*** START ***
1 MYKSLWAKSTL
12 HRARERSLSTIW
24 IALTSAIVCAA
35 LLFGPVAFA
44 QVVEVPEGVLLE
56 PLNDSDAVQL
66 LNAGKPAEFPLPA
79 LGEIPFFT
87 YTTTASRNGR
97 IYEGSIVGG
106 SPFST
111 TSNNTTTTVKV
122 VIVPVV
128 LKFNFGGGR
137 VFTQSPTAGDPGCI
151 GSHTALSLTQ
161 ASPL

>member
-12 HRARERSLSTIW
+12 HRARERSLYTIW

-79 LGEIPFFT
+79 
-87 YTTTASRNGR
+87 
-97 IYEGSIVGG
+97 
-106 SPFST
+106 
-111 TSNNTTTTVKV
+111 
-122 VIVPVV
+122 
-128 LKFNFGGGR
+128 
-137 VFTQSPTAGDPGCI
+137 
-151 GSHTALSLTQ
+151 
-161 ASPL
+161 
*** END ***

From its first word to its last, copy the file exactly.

1 MYKSLWAKSTL
12 HRARERSLSTIW
24 IALTSAIVCAA
35 LLFGPVAFA
44 QVVEVPEGVLLE
56 PLNDSDAVQL
66 LNAGKPAEFPLPA
79 LGEIPFFT
87 YTTTASRNGR
97 IYEGSIVGG
106 SPFST
111 TSNNTTTTVKV
122 VIVPVV
128 LKFNFGGGR
137 VFTQSPTAGDPGCI
151 GSHTALSLTQ
161 ASPL

>member
-12 HRARERSLSTIW
+12 HRARERSLYTIW

-79 LGEIPFFT
+79 
-87 YTTTASRNGR
+87 
-97 IYEGSIVGG
+97 
-106 SPFST
+106 
-111 TSNNTTTTVKV
+111 
-122 VIVPVV
+122 
-128 LKFNFGGGR
+128 
-137 VFTQSPTAGDPGCI
+137 
-151 GSHTALSLTQ
+151 
-161 ASPL
+161 